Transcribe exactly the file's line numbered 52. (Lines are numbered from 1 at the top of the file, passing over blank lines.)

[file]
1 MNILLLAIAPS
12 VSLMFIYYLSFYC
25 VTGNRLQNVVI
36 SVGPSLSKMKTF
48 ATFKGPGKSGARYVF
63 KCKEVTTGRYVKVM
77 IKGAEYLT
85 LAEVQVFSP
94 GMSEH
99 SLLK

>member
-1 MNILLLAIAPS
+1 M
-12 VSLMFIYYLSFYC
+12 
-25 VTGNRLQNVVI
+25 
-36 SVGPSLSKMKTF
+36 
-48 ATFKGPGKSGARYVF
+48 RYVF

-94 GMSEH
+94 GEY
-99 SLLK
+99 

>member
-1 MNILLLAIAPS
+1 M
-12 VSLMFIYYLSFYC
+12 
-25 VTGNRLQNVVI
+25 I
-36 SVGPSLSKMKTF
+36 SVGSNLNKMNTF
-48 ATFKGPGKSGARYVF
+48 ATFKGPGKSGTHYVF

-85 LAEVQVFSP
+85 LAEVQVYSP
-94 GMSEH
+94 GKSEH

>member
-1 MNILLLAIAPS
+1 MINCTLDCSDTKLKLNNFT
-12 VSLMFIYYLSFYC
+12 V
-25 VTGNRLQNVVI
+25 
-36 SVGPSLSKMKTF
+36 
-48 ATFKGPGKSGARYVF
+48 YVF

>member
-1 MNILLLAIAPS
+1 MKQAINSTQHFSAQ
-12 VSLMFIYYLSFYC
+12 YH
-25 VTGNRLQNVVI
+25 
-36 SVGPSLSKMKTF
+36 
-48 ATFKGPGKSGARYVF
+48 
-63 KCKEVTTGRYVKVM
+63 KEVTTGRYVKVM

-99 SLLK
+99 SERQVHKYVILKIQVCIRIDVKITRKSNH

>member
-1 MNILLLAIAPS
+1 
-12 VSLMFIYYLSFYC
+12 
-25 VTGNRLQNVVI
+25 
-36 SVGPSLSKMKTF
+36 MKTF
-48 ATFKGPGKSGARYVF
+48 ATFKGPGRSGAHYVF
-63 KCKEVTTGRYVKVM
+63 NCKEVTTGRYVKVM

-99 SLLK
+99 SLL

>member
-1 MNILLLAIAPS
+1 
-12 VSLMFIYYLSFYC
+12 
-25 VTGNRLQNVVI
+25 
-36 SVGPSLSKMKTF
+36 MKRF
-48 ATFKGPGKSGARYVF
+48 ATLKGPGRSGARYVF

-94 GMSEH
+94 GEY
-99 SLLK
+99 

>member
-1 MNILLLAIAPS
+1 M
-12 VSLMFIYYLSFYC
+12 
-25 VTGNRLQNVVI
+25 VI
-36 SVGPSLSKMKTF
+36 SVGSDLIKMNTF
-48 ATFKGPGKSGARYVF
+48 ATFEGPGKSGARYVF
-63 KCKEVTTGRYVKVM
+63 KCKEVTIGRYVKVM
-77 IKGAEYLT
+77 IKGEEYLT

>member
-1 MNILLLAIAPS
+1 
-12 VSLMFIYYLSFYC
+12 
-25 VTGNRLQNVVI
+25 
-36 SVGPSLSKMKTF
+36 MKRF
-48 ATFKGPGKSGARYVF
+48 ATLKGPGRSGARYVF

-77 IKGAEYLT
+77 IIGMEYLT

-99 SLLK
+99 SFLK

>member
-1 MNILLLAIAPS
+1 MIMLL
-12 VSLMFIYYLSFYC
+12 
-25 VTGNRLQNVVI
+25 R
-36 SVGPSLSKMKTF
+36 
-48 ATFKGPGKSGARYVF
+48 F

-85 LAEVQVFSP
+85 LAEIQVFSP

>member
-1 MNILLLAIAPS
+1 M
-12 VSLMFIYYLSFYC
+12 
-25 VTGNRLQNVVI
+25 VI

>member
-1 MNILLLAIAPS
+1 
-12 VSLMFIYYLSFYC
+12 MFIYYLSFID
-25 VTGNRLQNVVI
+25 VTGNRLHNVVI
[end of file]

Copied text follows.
>member